I’ve said before I’m a sucker for stories about groups of characters trapped in a house or a ship or some place else, preferably dealing with a haunting. So I liked the 2011 Doctor Who audio play The House of Blue Fire which begins in a house where four amnesiac strangers have been gathered. Ultimately, the story doesn’t go to anywhere especially interesting but the performances are good and I enjoyed the dialogue.
Like most of the audio plays, it’s divided into episodes in much the way the old television serials used to be. The first episode barely features the Doctor (Sylvester McCoy) at all, focusing instead on two amnesiacs who, because they’ve forgotten their names, call each other by their room numbers, 18 (Amy Pemberton) and 5 (Miranda Keeling). It’s somewhat similar to a short Sixth Doctor audio play from just a few months before this one was released, “Question Marks”, where the amnesiacs tried to guess things about each other from their personalities expressed in the process of trying to solve the puzzle. 5 is much more aggressive and cynical than the more open minded and cooperative 18 and I enjoyed the experience of listening to them figuring out how an indoor pool could be covered with leaves and pondering other problems.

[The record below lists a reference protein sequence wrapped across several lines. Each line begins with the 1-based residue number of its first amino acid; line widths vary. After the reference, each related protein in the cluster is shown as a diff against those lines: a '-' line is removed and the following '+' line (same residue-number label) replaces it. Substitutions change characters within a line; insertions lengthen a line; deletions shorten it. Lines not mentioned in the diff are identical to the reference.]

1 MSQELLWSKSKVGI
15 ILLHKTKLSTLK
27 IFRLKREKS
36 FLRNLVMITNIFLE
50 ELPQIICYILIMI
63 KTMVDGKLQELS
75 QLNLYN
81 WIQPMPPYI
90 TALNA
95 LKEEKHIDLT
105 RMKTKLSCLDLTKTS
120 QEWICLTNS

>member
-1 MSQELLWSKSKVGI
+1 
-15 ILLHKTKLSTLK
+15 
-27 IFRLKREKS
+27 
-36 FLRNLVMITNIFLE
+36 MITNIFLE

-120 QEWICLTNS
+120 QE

I guess one thing Twin Peaks has recently made me very aware of is how much more interesting the questions are than the answers. The final episode of this audio play isn’t bad but it really doesn’t pay off the scope of mystery it introduces, boiling down to another case of the Doctor versus a big monster. McCoy is really good in this, of course, and he’s exceptionally well suited for this story, where the Doctor is finally introduced as a figure with mysterious and unknown intentions.